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Denver church comments on gay marriage with marquee sign: 'Jesus would have baked that cake
Following a Supreme Court ruling on a baker that refused to make a wedding cake for a gay couple, a Denver church posted a marquee sign that read, "Jesus would have baked that cake." (Picsale/Getty Images)

Denver church comments on gay marriage with marquee sign: 'Jesus would have baked that cake

A Denver church is raising eyebrows for commenting on a Supreme Court decision that sided with a baker who refused to create a wedding cake for a gay couple.

What did the church say?

A marquee sign outside the South Broadway Christian Church at East Ellsworth Avenue and Lincoln Street reads “Jesus would have baked that cake.”

Church pastor Dustin Adkins posted the sign and told KUSA-TV why he did it. Adkins said it’s all about inclusion.

“Jesus worked with folks on the periphery of society, mistreated and marginalized,” Adkins said. “Those folks are the ones he welcomes the most.”

The wedding cake saga began in 2012, when Jack Phillips, a cake artist and owner of Masterpiece Cakeshop in Lakewood, Colorado, refused to sell a wedding cake to a gay couple.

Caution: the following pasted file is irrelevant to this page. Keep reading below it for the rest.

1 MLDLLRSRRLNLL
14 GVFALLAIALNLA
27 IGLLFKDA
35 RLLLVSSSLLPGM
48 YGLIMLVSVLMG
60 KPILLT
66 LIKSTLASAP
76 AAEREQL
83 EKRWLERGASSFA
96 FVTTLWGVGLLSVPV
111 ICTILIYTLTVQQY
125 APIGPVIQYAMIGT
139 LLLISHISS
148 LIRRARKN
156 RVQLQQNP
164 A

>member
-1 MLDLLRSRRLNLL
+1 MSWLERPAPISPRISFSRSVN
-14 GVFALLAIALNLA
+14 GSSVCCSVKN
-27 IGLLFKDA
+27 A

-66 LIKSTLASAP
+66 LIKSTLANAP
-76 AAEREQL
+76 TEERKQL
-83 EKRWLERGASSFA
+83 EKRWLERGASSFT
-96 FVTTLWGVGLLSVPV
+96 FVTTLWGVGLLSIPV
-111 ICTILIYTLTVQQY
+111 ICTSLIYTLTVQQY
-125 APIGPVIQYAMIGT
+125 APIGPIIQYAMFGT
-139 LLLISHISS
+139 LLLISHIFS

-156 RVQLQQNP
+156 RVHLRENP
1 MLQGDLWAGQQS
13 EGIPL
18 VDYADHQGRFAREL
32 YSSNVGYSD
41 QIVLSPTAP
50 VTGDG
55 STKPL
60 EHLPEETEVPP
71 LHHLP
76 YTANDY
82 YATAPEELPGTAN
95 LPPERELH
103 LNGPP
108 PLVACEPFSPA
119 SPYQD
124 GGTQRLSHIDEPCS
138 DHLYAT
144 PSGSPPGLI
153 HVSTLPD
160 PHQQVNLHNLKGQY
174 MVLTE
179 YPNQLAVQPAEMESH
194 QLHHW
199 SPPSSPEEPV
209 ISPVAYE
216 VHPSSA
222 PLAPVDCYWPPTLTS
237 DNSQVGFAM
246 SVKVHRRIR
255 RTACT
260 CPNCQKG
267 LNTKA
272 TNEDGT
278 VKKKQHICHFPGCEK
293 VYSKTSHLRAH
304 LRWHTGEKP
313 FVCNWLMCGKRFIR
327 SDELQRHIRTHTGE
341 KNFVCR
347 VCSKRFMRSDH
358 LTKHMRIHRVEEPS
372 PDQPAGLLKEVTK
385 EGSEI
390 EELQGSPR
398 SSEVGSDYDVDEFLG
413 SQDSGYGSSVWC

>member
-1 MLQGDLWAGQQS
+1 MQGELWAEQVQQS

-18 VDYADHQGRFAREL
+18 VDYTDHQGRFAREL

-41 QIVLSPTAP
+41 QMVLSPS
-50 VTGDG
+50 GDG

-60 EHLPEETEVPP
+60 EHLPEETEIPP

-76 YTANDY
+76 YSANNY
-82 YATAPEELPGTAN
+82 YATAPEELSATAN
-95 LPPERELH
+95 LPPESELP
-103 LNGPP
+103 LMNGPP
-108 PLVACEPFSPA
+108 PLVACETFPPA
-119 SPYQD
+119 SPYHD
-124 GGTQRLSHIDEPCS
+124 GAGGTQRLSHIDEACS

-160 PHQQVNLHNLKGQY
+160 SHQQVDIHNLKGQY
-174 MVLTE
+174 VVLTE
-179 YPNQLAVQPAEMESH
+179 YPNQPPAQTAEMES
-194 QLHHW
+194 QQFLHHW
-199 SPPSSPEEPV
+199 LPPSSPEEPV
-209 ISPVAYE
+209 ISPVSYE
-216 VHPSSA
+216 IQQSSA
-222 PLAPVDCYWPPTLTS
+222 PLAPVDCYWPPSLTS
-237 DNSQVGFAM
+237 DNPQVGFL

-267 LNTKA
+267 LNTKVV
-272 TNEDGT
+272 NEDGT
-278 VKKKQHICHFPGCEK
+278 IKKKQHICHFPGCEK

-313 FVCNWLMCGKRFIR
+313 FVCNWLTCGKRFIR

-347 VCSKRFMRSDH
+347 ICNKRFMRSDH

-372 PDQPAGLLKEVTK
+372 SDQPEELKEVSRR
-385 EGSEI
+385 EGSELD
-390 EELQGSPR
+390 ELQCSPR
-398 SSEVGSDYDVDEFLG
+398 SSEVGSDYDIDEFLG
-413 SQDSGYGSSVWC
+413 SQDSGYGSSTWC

Phillips has said he denied the request because he believes marriage is only between a man and a woman.  And he says he has refused to bake cakes for other occasions as well.

"I don't create cakes for Halloween," Phillips told KUSA. "I wouldn't create a cake that was anti-American or that would be disparaging against anybody for any reason, even cakes that would disparage people who identify as LGBT. Just cakes have a message and this is one I can't create."

What does this mean?

The Supreme Court ruling did not rule on the rights of the gay couple, David Mullins and Charlie Craig. The case considered whether the Colorado Civil Rights Commission infringed on Philips’ religious rights.

“The court narrowly ruled in favor of Phillips, which basically means the justices punted on the bigger issue of whether state civil rights laws require bakers and other wedding vendors to serve gay couples,” KUSA reported.

Scott Robinson, the TV station’s legal expert, said: “The Supreme Court did not uphold a baker’s right to refuse to sell a cake to a same-sex couple in Colorado; nor did the Supreme Court uphold the right of a same-sex couple to insist that a baker provide that product to them. No precedent at all is set by this decision.”

Masterpiece Cakeshop had closed its doors for three days before reopening on Thursday, according to the report.

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